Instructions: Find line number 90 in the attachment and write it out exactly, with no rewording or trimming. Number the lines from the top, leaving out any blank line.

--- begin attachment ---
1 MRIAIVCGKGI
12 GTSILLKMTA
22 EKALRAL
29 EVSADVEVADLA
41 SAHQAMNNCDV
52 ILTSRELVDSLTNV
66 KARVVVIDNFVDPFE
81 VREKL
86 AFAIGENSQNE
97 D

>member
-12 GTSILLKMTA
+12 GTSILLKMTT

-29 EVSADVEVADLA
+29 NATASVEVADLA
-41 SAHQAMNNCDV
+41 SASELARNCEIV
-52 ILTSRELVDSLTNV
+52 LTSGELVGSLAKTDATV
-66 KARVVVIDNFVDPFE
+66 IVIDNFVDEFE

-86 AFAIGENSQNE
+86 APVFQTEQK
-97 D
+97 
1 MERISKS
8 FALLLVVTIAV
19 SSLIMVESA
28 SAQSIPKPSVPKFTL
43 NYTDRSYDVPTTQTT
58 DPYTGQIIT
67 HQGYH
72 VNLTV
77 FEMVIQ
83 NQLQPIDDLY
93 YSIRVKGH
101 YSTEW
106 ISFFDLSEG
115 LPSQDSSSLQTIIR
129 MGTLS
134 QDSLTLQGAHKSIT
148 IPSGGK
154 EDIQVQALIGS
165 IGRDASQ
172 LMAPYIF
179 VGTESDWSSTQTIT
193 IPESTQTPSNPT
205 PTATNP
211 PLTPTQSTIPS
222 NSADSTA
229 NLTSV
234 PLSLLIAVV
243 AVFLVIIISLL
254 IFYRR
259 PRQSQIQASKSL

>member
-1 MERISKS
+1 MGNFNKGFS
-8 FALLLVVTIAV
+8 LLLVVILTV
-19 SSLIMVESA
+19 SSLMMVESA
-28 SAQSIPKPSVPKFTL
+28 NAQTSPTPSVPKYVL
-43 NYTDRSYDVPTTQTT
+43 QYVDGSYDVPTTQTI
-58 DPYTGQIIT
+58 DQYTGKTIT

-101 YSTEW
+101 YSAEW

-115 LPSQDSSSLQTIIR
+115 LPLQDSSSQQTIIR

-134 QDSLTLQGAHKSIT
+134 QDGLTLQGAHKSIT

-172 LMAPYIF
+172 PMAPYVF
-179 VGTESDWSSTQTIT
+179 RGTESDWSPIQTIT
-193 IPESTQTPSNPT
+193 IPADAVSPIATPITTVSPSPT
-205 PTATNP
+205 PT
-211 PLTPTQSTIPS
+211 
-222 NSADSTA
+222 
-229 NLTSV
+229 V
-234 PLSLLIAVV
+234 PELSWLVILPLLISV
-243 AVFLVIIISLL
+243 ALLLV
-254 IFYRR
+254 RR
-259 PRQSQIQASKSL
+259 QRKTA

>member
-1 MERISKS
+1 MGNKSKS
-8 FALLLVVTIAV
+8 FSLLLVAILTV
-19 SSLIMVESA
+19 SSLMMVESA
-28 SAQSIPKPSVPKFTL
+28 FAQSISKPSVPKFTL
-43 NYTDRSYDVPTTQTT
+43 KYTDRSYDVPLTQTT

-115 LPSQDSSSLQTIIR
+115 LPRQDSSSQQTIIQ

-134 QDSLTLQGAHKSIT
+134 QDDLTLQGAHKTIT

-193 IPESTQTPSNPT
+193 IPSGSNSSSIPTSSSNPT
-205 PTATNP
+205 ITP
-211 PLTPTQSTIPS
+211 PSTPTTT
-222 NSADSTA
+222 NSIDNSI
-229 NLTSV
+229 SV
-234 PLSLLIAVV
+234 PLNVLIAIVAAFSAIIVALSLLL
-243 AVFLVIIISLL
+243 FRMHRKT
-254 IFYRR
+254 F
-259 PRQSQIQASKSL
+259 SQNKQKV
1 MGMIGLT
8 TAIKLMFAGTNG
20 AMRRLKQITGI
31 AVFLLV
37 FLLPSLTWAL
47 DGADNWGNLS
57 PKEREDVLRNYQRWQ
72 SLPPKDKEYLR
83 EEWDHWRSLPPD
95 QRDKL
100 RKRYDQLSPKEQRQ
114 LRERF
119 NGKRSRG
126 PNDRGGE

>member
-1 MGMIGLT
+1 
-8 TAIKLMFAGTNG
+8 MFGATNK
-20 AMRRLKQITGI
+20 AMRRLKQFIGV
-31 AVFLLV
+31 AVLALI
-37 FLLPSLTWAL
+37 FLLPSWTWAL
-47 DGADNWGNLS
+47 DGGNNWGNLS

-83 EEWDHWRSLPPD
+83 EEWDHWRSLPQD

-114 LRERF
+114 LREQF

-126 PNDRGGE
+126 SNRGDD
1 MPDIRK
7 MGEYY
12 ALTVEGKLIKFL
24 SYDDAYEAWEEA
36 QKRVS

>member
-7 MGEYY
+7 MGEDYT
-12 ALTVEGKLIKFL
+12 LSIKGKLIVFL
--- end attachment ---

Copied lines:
+234 PELSWLVILPLLISV